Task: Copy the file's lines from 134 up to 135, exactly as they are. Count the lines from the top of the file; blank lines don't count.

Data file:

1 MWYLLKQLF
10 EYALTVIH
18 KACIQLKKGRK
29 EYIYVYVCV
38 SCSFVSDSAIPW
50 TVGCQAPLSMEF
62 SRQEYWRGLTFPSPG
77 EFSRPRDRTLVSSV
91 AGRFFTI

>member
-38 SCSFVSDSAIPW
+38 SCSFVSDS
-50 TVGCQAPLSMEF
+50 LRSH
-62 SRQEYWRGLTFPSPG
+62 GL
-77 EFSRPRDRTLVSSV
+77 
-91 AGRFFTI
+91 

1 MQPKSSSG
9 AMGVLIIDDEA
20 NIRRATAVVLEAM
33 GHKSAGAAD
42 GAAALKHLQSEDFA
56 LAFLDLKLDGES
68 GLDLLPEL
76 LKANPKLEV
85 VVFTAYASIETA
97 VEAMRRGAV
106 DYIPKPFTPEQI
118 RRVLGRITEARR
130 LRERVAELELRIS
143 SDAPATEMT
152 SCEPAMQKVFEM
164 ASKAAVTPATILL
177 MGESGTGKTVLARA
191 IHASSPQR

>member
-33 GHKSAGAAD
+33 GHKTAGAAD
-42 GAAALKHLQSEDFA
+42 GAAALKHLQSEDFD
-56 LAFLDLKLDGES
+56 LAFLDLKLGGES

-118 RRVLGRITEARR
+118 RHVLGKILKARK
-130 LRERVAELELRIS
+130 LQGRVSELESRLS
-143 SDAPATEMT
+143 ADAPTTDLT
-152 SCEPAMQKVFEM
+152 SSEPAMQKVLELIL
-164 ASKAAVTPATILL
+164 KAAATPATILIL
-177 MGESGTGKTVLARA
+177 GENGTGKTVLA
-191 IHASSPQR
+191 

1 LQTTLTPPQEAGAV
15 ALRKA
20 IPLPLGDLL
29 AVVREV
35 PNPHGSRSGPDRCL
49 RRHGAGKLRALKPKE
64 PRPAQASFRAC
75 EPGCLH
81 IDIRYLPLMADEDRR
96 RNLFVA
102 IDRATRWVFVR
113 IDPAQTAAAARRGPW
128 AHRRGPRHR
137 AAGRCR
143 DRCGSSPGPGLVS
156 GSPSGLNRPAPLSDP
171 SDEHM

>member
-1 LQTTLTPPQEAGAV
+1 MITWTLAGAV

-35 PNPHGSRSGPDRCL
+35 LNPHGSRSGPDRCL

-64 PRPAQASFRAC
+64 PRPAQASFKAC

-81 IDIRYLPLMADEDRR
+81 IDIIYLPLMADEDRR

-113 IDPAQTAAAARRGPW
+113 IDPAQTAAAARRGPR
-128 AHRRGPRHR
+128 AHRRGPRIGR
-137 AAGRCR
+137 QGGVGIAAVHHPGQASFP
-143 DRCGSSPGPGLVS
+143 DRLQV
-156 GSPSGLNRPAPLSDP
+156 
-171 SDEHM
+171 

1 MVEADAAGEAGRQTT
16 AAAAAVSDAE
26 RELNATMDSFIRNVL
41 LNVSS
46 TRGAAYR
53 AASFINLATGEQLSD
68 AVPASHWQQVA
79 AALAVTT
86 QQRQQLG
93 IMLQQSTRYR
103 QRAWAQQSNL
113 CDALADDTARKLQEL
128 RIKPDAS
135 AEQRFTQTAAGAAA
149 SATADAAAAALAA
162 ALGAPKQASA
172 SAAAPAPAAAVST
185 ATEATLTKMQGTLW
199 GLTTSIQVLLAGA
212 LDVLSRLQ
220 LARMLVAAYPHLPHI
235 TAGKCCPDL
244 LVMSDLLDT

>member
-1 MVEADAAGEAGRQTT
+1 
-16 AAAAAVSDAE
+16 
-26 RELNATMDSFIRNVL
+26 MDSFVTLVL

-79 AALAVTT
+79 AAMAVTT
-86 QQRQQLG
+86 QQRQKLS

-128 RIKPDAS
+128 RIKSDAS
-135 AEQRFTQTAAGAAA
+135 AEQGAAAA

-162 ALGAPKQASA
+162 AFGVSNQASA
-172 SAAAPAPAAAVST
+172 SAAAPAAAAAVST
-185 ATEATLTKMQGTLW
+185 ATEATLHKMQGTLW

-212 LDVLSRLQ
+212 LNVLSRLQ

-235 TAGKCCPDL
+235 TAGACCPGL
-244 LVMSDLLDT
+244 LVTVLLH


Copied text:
-135 AEQRFTQTAAGAAA
+135 AEQGAAAA